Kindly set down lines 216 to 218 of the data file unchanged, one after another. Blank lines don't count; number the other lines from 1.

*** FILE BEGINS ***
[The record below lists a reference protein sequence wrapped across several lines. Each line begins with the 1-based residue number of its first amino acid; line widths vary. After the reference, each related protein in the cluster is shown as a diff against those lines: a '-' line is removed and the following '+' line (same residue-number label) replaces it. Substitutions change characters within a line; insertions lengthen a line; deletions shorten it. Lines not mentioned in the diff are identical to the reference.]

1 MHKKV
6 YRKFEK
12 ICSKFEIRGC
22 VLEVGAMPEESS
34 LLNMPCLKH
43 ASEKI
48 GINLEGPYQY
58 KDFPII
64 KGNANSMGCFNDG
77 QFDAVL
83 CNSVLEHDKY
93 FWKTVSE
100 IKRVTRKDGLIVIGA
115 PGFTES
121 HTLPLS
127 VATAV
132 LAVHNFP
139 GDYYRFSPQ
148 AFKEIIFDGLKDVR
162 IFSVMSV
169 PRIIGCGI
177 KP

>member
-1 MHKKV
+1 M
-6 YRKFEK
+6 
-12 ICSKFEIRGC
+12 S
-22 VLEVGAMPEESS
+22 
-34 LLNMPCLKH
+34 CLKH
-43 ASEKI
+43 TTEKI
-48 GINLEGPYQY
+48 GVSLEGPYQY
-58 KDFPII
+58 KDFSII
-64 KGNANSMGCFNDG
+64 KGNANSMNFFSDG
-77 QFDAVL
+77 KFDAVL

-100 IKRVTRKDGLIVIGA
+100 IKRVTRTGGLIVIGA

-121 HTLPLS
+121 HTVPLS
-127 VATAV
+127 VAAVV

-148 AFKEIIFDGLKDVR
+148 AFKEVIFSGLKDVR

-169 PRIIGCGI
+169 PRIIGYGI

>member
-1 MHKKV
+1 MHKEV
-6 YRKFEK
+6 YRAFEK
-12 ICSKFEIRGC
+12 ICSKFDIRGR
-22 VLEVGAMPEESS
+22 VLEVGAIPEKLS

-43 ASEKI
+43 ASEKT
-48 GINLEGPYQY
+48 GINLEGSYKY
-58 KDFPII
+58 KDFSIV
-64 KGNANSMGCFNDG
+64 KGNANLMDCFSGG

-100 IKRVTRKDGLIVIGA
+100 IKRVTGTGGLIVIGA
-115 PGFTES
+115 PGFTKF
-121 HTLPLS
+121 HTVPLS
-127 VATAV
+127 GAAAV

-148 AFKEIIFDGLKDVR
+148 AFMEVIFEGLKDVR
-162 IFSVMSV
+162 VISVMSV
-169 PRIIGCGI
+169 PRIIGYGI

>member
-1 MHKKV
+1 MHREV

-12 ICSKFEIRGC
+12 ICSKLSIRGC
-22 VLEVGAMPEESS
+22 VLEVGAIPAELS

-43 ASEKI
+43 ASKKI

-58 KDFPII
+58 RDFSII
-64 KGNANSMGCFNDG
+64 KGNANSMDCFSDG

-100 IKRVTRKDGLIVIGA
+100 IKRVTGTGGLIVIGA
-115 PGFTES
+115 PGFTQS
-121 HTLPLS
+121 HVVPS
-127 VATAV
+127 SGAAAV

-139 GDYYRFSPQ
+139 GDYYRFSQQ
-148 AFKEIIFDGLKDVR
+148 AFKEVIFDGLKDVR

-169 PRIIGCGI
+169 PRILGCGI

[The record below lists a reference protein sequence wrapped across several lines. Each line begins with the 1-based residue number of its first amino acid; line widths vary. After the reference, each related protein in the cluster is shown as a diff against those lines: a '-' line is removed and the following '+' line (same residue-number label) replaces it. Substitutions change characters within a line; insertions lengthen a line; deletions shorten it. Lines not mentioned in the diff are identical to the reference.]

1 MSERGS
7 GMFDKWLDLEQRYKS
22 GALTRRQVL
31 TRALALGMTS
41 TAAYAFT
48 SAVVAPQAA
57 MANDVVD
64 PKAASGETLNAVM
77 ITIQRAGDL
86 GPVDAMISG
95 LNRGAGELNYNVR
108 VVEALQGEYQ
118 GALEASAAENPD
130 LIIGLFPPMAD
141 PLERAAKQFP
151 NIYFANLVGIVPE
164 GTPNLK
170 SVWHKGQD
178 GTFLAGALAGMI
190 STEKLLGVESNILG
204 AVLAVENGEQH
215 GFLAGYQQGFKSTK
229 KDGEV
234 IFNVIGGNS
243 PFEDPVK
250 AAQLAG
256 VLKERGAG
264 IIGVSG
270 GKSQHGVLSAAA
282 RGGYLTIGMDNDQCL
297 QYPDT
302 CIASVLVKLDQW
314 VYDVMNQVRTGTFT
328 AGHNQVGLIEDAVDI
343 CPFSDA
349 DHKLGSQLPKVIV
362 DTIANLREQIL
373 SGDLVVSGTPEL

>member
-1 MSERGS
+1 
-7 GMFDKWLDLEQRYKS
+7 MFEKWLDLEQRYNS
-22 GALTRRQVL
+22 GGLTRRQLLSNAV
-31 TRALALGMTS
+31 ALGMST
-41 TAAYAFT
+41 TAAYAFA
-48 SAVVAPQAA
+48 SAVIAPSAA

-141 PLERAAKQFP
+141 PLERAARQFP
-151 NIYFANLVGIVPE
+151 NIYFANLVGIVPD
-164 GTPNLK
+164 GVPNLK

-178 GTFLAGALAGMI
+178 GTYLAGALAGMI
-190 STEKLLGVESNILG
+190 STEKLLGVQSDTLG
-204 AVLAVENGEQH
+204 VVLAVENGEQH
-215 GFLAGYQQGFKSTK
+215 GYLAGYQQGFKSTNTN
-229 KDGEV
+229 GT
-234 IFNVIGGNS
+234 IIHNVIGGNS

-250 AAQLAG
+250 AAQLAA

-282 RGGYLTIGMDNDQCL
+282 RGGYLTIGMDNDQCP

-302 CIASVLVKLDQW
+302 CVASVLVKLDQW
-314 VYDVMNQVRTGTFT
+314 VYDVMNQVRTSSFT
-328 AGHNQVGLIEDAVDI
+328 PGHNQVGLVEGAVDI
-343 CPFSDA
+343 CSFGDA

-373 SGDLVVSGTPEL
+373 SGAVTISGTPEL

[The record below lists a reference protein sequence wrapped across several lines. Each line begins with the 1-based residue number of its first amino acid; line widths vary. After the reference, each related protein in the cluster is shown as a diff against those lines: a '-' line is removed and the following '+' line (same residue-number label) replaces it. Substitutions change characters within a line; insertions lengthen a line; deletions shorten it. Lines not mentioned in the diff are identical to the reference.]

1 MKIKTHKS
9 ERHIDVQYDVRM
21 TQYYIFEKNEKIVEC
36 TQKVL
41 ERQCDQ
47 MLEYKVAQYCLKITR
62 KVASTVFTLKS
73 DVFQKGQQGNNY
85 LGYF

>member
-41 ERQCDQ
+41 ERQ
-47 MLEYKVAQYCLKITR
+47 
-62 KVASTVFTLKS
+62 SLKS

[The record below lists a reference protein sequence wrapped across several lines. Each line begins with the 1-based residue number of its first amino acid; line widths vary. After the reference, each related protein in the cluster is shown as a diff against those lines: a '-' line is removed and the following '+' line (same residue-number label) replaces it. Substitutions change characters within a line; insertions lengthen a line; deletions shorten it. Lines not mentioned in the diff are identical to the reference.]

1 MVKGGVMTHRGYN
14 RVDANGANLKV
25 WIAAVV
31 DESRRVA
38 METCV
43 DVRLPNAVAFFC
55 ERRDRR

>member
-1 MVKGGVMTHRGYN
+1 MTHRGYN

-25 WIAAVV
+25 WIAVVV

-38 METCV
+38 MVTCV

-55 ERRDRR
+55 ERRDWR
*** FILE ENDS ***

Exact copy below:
14 RVDANGANLKV
25 WIAAVV
31 DESRRVA